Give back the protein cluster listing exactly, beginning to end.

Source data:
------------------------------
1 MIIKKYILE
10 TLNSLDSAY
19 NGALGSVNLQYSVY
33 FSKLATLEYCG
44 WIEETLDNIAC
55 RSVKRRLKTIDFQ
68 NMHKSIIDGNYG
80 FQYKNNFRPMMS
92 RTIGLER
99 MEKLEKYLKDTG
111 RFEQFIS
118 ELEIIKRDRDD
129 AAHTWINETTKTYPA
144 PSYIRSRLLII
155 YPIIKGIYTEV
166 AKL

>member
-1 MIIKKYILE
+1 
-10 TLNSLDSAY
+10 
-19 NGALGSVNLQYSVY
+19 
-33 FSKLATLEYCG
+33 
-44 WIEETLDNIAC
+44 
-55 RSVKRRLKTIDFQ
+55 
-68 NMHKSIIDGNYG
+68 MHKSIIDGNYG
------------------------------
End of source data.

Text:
1 MIIKKYILE
10 TLNSLDSAY
19 NGALGSVNLQYSVY
33 FSKLATLEYCG
44 WIEETLDNIAC
55 RSVKRRLKTIDFQ
68 NMHKSIIDGNYG
80 FQYKNNFRPMMS
92 RTIGLER
99 MEKLEKYLKDTG
111 RFEQFIS
118 ELEIIKRDRDD
129 AAHTWINETTKTYPA
144 PSYIRSRLLII
155 YPIIKGIYTEV
166 AKL

>member
-1 MIIKKYILE
+1 
-10 TLNSLDSAY
+10 
-19 NGALGSVNLQYSVY
+19 
-33 FSKLATLEYCG
+33 
-44 WIEETLDNIAC
+44 
-55 RSVKRRLKTIDFQ
+55 
-68 NMHKSIIDGNYG
+68 MHKSIIDGNYG